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Extending wireless range

Dec 12, 20053 mins
Network SecurityRoutersWi-Fi

I have a Linksys wireless router (wrt54gs) and want to extend its range. The router will be located in a wood-frame house and I want extend its range to a building 400 to 500 feet away (with a clear line of sight). Only one computer will be in the out-building. What is the best way to accomplish this – directional antennas, repeater, etc.?

– Jimmie Price

Since you have a clear line of sight between buildings, that’s good. To get the highest level of signal between buildings, having nothing between them is the most important thing to have.  To connect the two buildings, you will need to check the wrt54g’s firmware to see if it includes a “bridge” mode. This mode allows access points to talk to other access points to essentially construct a wireless link. Not all Linksys routers/access points have this functionality. I don’t have one of these in the lab to check for you. If yours doesn’t, you might check to see if installing the latest version of the firmware might provide that. Going to an older version may be necessary. A possible site to check is Sveasoft. Depending on your hardware version, you may find that a third-party OS installed on your router might give you the desired functionality.

The next think to look at is antennas. You will definitely need to use an outside antenna. Using a directional antenna will do two things – give you the most signal in the direction you need it and minimize others trying to get onto your network connection. Two sources for antennas are Freeman, Anderson & Bird and HyperLink Technologies.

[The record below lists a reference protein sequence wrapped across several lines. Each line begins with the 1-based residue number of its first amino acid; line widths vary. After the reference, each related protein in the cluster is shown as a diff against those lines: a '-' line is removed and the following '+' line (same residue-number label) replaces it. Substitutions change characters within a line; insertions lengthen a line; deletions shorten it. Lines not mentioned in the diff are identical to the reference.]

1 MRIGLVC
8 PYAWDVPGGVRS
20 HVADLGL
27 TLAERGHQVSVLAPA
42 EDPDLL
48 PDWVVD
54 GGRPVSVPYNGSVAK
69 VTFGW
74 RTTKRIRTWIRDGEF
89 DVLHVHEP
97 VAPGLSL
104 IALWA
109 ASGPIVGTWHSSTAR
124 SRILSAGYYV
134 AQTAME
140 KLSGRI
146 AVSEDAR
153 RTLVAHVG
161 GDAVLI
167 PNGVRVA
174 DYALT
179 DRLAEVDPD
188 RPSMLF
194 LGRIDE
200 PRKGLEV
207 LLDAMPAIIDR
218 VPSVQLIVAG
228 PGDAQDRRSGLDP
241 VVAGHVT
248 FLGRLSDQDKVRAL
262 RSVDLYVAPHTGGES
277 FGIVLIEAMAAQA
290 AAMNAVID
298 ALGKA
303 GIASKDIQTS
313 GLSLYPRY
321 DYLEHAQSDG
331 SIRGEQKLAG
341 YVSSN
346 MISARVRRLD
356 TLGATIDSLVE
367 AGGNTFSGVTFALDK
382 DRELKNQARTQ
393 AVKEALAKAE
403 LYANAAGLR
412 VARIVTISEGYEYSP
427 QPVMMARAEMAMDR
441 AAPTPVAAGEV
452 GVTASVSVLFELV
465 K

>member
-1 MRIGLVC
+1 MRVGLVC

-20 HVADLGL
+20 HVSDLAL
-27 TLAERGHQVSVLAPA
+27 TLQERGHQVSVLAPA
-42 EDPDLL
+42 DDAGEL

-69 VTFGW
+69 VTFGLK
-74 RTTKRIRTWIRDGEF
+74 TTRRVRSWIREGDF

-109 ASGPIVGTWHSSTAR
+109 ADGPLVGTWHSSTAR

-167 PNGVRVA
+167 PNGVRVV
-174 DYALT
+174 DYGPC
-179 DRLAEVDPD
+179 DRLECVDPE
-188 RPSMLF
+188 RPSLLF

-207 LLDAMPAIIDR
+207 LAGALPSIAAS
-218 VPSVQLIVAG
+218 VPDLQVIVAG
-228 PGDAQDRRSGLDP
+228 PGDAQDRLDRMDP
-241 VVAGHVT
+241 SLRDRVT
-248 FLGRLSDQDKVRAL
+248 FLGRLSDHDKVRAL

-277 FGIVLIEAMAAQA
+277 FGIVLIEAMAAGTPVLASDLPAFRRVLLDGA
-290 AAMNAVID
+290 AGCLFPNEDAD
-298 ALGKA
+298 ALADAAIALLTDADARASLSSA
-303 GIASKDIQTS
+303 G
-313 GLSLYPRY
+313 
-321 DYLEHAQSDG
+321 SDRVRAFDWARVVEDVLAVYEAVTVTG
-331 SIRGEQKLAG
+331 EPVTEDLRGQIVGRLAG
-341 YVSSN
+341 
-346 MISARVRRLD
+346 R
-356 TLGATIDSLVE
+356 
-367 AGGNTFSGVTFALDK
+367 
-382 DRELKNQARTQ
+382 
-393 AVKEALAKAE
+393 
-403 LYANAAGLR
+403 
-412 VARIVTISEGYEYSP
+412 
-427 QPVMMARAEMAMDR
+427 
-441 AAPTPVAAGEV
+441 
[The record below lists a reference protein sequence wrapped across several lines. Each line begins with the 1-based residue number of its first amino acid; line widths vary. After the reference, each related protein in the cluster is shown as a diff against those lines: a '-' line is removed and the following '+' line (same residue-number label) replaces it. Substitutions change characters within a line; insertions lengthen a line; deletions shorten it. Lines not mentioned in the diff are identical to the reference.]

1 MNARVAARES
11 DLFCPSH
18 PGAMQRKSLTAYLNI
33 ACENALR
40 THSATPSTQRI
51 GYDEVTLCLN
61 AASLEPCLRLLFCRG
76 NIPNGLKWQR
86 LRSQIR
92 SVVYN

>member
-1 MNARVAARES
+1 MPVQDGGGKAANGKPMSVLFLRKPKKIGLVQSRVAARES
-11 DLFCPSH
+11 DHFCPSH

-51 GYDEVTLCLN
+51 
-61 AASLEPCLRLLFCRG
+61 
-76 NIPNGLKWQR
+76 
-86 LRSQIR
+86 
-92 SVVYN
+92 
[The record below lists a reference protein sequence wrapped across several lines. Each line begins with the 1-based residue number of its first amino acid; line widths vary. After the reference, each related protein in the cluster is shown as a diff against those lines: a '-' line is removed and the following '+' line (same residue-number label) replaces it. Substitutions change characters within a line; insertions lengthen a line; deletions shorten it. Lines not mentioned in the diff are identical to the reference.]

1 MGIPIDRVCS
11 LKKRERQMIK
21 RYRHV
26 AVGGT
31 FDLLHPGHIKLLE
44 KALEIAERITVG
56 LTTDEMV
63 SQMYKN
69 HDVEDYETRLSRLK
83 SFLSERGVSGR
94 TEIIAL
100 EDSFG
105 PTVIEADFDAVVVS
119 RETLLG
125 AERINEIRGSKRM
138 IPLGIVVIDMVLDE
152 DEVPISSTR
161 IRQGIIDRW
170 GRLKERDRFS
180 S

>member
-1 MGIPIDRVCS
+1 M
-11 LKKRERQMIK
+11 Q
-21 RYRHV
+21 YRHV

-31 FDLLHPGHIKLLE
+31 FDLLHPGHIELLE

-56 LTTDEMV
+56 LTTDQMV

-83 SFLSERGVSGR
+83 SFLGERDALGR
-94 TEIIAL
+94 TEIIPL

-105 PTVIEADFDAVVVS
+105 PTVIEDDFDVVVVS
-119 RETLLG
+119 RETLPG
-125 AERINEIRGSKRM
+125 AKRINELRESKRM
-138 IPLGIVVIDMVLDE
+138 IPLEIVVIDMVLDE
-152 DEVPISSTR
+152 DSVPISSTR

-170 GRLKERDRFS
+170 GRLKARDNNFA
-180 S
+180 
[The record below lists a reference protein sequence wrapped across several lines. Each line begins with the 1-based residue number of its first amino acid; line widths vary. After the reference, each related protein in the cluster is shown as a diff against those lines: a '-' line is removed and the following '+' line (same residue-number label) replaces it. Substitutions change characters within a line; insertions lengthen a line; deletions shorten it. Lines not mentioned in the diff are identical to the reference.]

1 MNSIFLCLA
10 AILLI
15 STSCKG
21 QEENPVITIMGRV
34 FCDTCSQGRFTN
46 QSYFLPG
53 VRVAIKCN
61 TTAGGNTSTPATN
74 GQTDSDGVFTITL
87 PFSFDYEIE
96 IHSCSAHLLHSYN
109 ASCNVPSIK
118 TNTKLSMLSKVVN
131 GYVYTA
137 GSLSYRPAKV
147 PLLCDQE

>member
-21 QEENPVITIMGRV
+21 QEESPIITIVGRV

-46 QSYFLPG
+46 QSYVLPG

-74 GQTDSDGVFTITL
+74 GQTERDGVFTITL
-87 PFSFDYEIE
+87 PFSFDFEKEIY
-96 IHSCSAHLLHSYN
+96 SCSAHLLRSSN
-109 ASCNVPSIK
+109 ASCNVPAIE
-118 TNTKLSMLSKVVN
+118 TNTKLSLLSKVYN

You will also need high-grade coax, such as LMR400, that will minimize signal loss between the router and antenna. Put the router as close as possible to antenna to maximize the signal going to and from the antenna. The more directional the antenna you can get means the more concentrated the signal will be at the receiving end. It can also mean that you may have to periodically realign the antennas so they are directly pointing to each other.

Something else to consider is the transmitter strength in your router. Linksys’ are known for not having the strongest transmitter. The normal power level they use is somewhere in the 24 milliwatt range. Most “business” grade routers/access points are in the 100 milliwatt range. If you don’t have the budget to go to a “business” grade router/access point, this is another area in which Sveasoft and other vendors might be able to help. It is possible – depending on the hardware you have – that you might be able to turn up the transmitter power. Keep in mind that Linksys didn’t intend for this to happen, so running the router at a higher power could mean a shorter lifetime and require a replacement sooner than if you left it at the power level set by the factory.